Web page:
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Baking experts reveal their top tips for making perfect mince pies

Whether you've been naughty or nice, everyone can enjoy a tasty mince pie

Is it ever too early to start thinking about Christmas?

With the news that consumers have already starting buying seasonal foods from supermarkets in the lead up to the festive occasion, apparently that answer would be no.

The mince pie is a staple of the traditional Christmas table, having been served during the festive period for centuries.

While you could buy packaged, pre-made mince pies for all the family to share, perhaps this year you could go the extra mile for your loved ones by demonstrating your skills in the kitchen and making your own.

The Independent has spoken to several culinary experts, who’ve provided their top tips for making perfectly flavoursome mince pies.

Here’s how you can delight your friends, family and colleagues with homemade mince pies:

The pastry

Anyone who’s ever eaten a mince pie will know that the pastry that encases the mincemeat is typically very soft and crumbly.

According to Ian Cumming, 2015 runner up of The Great British Bake Off, achieving the ideal level of softness in the pastry is down to absolute precision.

“For a mince pie, you want to aim for a soft, crumbly pastry,” he says.

“To achieve this, I use 30 per cent more butter than a traditional shortcrust pastry.

“So, where a traditional shortcrust requires one-part butter to two-parts flour, I use 1.3 parts butter instead.”

In 2016, Cumming demonstrated his mince-pie-making prowess by serving mince pies at England’s quietest railway station in Cambridgeshire in an effort to increase passenger numbers.

Howard Middleton, who took part in Bake Off in 2013 and hosts regular baking masterclasses at Bake With A Legend alongside several other former Bake Off contestants, also suggests using different types of flour for variations of flavour.

“I always incorporate a little chestnut flour in the pastry for a subtle seasonal flavour and a little coconut flour to keep the pastry crisp and light,” he says.

The mincemeat

As the majority of people will probably know, mincemeat doesn’t always contain meat.

While the combination of dried fruits and spices may contain beef suet, often mince pies are made using vegetable suet.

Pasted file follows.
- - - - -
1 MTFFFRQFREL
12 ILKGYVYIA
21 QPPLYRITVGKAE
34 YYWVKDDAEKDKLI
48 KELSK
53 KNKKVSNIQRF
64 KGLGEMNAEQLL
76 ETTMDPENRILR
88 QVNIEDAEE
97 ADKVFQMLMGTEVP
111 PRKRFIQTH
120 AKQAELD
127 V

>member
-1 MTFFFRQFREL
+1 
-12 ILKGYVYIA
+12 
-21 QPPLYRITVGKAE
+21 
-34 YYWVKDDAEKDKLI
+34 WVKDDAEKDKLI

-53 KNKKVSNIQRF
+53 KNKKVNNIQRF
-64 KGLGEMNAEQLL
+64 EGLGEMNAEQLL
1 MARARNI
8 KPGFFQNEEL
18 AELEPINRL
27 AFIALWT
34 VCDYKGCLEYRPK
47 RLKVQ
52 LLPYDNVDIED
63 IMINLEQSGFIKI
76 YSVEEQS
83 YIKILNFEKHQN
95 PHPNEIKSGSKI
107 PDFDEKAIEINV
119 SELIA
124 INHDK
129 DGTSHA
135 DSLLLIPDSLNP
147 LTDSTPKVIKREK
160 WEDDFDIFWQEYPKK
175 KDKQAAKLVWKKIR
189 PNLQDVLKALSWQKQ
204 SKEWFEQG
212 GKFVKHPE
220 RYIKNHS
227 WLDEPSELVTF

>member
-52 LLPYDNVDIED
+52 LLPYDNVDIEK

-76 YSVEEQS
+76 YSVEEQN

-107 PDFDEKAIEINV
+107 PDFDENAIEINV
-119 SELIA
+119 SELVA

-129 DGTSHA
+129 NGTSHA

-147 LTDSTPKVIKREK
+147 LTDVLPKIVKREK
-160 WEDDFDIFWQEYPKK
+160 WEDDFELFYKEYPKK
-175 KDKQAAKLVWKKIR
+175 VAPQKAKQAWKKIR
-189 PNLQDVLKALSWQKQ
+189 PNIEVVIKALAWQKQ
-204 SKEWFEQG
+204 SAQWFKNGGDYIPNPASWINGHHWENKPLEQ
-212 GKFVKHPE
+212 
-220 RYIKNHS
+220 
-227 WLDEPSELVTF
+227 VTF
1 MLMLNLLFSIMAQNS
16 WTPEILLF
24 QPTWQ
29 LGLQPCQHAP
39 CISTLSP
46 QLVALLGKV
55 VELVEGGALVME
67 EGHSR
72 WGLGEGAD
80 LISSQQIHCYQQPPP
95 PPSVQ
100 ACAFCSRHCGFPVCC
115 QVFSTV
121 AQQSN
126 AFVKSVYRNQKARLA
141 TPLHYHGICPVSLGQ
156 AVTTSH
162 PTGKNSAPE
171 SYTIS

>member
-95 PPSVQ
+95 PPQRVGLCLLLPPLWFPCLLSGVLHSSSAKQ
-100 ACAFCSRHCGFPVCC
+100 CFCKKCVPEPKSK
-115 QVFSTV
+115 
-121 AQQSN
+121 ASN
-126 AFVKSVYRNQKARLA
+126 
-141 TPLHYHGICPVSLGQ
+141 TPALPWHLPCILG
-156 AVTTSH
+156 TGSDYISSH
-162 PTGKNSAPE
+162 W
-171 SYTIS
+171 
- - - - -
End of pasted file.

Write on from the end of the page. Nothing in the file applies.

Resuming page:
Jean-Didier Gouges, head chef of The Petersham Restaurant, recommends poaching the ingredients being used for the mincemeat beforehand in order ensure that the flavour of the mince pies is as potent as possible.

“To give your mincemeat depth of flavour, ensure the ingredients are poached slowly until sticky. Use sugar and water to do this,” he says.

Gouges suggests using orange and lemon peel, cranberries, currants, star anise and cinnamon .sticks when poaching the ingredients for a delicious final flavour.

If you’d rather not use any suet at all, there are alternative fats that you can use when creating the mixture, as Iceland head chef Neil Nugent explains.

“Mincemeat contains vegetable suet which contains palm oil too, but this can be replaced with a drop of rapeseed oil and a little rice flour,” he says.

“My tip for the best homemade mincemeat would be to add a little brandy and cider or apple juice for a rich flavour, and don’t over spice.”

The process

According to Mary Berry’s recipe, which was featured on BBC’s Mary Berry’s Absolute Christmas Favourite, you should use 175g of flour and 75g of cold, cubed butter when making 12 mince pies.

When making your pastry, you can either combine the flour and butter in a food processor until the mixture is soft and crumbly or rub the flour and butter together using your fingertips.

Next, stir 25g of icing sugar and orange zest from one large orange into the mixture, before wrapping the dough in greaseproof paper and chilling in the fridge for around 10 to 15 minutes.

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Once the dough has been removed from the fridge and rolled out to a thickness of around one to two millimetres, cut out 12 circles that are eight centimetres in diameter and place each circle in the holes of a muffin tray, pricking the base of each pastry circle with a fork.

Before filling the pastry with mincemeat, Middleton recommends placing the tray with the pastry back in the freezer for a short while so that the pastry can firm up as much as possible.

When filling the pastry with the mincemeat, 2016 Bake Off runner up Jane Beedle swears by the addition of one particular ingredient that makes her mince pies taste especially delectable: mascarpone.

“I love to put a spoonful of mascarpone mixed with some added orange zest tucked into the middle of my mince pie,” she says.

“When you’re making the filling, you press down with a spoon and add the pre-mix of mascarpone and orange zest into the middle and then cover with the pastry lid.

“When the mince pies are warm, and you bite into the pastry - it oozes out and tastes delicious!"

Once the pastry has been filled with the mincemeat, Berry suggests topping each mince pie with some grated marzipan.

Next, bake the mince pies in the oven for around 15 minutes, or until they've browned nicely.

Then, once the mince pies have been taken out of the oven, dust with icing sugar and enjoy!

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